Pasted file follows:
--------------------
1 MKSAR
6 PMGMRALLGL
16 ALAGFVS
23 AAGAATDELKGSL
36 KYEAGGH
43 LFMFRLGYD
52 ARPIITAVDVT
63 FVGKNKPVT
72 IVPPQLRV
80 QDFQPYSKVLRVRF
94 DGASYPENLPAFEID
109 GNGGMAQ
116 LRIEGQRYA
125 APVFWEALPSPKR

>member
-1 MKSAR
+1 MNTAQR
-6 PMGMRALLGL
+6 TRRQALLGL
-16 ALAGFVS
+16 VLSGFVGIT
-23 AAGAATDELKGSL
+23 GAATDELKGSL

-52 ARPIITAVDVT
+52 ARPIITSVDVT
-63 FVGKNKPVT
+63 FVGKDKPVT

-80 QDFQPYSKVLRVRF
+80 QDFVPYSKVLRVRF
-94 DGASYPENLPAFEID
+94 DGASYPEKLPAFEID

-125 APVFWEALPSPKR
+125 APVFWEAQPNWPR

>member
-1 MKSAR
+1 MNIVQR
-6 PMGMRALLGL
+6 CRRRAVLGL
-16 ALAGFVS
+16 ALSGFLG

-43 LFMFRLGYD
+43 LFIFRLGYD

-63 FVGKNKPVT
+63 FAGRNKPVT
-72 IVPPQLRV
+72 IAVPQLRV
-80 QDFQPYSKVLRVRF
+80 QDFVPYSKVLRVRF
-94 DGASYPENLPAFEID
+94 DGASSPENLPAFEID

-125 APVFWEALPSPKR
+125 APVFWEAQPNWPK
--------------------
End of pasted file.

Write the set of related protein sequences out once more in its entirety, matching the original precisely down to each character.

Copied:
1 MKSAR
6 PMGMRALLGL
16 ALAGFVS
23 AAGAATDELKGSL
36 KYEAGGH
43 LFMFRLGYD
52 ARPIITAVDVT
63 FVGKNKPVT
72 IVPPQLRV
80 QDFQPYSKVLRVRF
94 DGASYPENLPAFEID
109 GNGGMAQ
116 LRIEGQRYA
125 APVFWEALPSPKR

>member
-1 MKSAR
+1 MNTAQR
-6 PMGMRALLGL
+6 TRRQALLGL
-16 ALAGFVS
+16 VLSGFVGIT
-23 AAGAATDELKGSL
+23 GAATDELKGSL

-52 ARPIITAVDVT
+52 ARPIITSVDVT
-63 FVGKNKPVT
+63 FVGKDKPVT

-80 QDFQPYSKVLRVRF
+80 QDFVPYSKVLRVRF
-94 DGASYPENLPAFEID
+94 DGASYPEKLPAFEID

-125 APVFWEALPSPKR
+125 APVFWEAQPNWPR

>member
-1 MKSAR
+1 MNIVQR
-6 PMGMRALLGL
+6 CRRRAVLGL
-16 ALAGFVS
+16 ALSGFLG

-43 LFMFRLGYD
+43 LFIFRLGYD

-63 FVGKNKPVT
+63 FAGRNKPVT
-72 IVPPQLRV
+72 IAVPQLRV
-80 QDFQPYSKVLRVRF
+80 QDFVPYSKVLRVRF
-94 DGASYPENLPAFEID
+94 DGASSPENLPAFEID

-125 APVFWEALPSPKR
+125 APVFWEAQPNWPK